A field of pig pens each fencing in “house parties” for members of individual households.
Piling into the car to watch headline music acts under headlights like at a retro drive-in.
Taking to the water in a flotilla of runabouts to watch a floating stage or screen.
These may be how audiences will experience major events and festivals in COVID times – and beyond.
Griffith University mass gathering expert Dr Jamie Ranse, who is leading the development of Queensland’s framework around how mass gatherings and events can return under COVID-19, said prioritising health may transform major events forever.
As organisers work to bring back festivals, events and outdoor concerts to Queensland, Ranse and Griffith University’s Mass Gathering Collaboration have been working behind the scenes to help formulate the Queensland Industry Framework for Safe Events.
The framework, endorsed by Queensland Health and produced for the Queensland Tourism Industry Council along with Tourism and Events Queensland and the Department of State Development, Tourism and Innovation, serves as a guide for event organisers for events in Queensland.
What is clear, according to Ranse, is that major events may never look the same again.
“We won’t see events happening like they have in the past,” Ranse told InQueensland.
“Instead what we’re going to see is events, if they want to run, they are going to have to be innovative about how they do that.
“If you go to an event that normally has a crowd and lots of people moshing together, that’s just not going to happen in the world of COVID, so event organisers have to come up with different strategies about how to keep people segregated.”
Organisers of Byron Bay music festival Bluesfest last week revealed they were forging ahead with plans for the 2021 event, scheduled for April 1-5 and featuring Bon Iver, Patti Smith and Jimmy Barnes as headline acts.
Bluesfest director Peter Noble told InQueensland he was determined to help Australia’s live music industry to return to some sense of normality and would do “whatever it takes” to hold the event – in a way that was safe.
Brisbane Festival has confirmed it will go ahead September 4-26, taking events to suburban cul-de-sacs as an answer to taking the art to people instead of taking people to the art.
The Gold Coast’s Bleach Festival has also announced it will go ahead in November. Also on the Gold Coast, Surfers Paradise Live, Cooly Rocks On, Groundwater Country Music Festival and Blues on Broadbeach are working to return, while the Sanctuary Cove International Boat Show has announced a new event later this year and the Crafted Beer & Cider Festival in Broadbeach on September 12 has confirmed it will proceed.
In Toowoomba, more than 170,000 blooms have been planted across major parks and public spaces ahead of the Carnival Flowers, which will be held September 18-27.
But other major events including popular music festival Splendour in the Grass, the CG600 supercars event, the Gold Coast Marathon and the Pan Pacific Masters Games are yet to morph into COVID-appropriate form.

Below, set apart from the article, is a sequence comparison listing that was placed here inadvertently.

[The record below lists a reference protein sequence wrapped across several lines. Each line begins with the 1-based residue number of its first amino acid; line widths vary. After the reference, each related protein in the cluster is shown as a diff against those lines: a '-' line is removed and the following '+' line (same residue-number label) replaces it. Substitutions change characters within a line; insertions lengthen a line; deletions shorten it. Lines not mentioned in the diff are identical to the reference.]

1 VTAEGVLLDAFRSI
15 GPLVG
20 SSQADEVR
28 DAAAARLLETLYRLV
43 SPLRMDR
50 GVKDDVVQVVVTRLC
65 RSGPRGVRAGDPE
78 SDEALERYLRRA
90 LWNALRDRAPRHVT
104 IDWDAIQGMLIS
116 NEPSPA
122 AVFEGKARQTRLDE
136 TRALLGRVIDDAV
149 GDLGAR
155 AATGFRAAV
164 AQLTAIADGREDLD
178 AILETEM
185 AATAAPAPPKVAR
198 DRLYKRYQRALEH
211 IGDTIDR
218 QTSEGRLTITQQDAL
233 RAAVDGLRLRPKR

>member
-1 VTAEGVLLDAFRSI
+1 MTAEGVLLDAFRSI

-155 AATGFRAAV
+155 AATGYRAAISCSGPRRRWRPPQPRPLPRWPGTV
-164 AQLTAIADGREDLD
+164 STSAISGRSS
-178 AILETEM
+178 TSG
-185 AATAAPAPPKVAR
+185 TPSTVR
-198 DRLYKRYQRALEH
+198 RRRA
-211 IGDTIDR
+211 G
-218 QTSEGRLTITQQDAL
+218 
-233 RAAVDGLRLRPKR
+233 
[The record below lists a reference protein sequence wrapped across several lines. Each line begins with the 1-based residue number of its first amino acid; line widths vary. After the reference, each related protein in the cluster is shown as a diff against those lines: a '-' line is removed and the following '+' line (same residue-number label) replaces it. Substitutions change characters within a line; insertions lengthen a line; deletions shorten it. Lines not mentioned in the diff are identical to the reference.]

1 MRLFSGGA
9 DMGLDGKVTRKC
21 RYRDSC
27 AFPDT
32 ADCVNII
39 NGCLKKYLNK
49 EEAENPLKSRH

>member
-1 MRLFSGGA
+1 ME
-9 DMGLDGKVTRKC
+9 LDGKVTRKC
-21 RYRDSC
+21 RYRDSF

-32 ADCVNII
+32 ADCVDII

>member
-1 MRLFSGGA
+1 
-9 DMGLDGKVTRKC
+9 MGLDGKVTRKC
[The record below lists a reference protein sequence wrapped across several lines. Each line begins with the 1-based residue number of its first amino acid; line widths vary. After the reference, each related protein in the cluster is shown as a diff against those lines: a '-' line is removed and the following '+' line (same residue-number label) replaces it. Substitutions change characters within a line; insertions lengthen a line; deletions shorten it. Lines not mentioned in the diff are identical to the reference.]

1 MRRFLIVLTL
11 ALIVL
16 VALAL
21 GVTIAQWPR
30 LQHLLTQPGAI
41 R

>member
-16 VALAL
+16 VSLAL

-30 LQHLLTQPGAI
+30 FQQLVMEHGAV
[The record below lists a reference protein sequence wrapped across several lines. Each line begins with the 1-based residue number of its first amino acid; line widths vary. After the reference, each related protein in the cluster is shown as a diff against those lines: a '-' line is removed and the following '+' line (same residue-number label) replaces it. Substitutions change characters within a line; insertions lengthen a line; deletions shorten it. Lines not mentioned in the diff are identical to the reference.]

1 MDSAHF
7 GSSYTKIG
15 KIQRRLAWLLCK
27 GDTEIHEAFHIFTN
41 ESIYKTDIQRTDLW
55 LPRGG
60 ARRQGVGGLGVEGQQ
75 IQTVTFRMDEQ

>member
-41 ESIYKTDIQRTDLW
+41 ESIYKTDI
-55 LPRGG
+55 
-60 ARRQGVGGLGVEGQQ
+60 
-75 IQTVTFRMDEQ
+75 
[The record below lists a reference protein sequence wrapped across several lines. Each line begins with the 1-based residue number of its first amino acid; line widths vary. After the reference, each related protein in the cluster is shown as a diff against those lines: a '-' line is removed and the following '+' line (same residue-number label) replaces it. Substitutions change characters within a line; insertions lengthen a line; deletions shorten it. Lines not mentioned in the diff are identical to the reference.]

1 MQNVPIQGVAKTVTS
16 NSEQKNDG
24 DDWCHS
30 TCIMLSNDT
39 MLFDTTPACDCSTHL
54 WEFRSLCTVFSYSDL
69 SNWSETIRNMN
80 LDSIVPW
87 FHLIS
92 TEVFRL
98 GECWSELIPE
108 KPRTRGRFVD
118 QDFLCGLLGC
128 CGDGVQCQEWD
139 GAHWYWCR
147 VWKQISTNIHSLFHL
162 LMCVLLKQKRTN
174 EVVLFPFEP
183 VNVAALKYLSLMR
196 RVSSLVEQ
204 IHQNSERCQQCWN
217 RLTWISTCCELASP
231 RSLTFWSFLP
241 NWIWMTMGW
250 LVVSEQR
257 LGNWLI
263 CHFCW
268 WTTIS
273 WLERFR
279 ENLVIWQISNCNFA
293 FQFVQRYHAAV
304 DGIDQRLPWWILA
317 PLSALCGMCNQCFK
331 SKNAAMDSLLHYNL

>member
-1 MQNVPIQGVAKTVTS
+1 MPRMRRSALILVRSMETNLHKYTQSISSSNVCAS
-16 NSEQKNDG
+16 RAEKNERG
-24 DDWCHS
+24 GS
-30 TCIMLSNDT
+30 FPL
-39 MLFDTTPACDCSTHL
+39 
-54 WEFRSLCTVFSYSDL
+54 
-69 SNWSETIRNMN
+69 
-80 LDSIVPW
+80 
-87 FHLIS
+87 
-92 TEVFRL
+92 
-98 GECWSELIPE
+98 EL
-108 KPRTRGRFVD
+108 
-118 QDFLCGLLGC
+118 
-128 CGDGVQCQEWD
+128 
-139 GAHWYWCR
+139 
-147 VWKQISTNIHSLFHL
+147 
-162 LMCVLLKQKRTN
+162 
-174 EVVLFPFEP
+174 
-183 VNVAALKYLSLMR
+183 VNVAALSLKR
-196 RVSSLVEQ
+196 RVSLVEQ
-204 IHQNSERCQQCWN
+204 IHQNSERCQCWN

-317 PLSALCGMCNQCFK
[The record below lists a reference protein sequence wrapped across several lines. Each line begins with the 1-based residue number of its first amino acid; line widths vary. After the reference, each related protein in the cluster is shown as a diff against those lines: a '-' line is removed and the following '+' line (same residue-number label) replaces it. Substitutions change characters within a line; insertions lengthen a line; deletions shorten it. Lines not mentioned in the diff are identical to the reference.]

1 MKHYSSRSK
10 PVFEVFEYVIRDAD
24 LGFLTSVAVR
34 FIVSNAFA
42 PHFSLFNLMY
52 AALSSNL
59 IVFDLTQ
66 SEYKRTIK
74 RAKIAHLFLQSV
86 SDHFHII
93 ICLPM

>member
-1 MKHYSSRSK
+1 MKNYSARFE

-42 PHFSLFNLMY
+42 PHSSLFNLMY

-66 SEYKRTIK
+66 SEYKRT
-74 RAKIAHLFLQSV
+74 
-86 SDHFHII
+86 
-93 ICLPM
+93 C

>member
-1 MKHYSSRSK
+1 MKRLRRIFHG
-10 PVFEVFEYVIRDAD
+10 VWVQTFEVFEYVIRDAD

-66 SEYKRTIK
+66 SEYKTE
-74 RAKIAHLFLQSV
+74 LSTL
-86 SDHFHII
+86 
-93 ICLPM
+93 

“Southeast Queensland is definitely the playground for events nationally, we have a lot of major event in the regions and it’s definitely an economic driver,” Ranse said.
“What we’ve seen in the past with events and with the nature of events, is that they’re often a social activity where people gather.
“In COVID times we just can’t have events running the same way that they have been.”
Ensuring physical distancing and the health of event attendees was key, he said.
Pig pen structures or platforms where people from one household could gather in one space segregated from people in other households but all in a big field was one option to allow major music festivals and even Christmas carols to go ahead, he said.
“It’s so people can have house parties together, but separate from one another.
“We’ve also had plans to have people in cars at events like at a drive-in.
“For marathons or mass participation events it might include staggered starting points or waves of starters to keep the participants distanced as well as crowds that gather at start or finish lines.
“I am sure we will see some things we haven’t thought of before as these events start up again.”
Around Australia and internationally, events are also starting to return with physical distancing plans.
In France, Cinema sur l’Eau (cinema on the water) will mark the return of Paris Plages, an annual event in the French capital that creates temporary beaches along the Seine and the Bassin de la Villette during summer.
The physical distancing by boat echoes Sydney’s floating cinema on Sydney Harbour where people can putt along in their personal craft or take a cruise to watch the show.
Ranse said each event was unique and needed its own plan that prioritised people’s health and protected them from the spread of coronavirus.
“The COVID situation at the moment has definitely put health at the fore and everything else behind, whereas in the past from an event perspective, it was very much everything else at the front and health behind.
“From a health perspective, we have really struggled to be able to engage with events and say, hold on, we need to look after the population of people who are attending the event and we also need to look after the population of people surrounding the event so we don’t draw ambulances and health resources away from the community to the event.
“Pre-COVID, the health approach to major events was a bit haphazard. Post-COVID, perhaps event organising will be in favour of health.”
This article is supported by the Judith Neilson Institute for Journalism and Ideas
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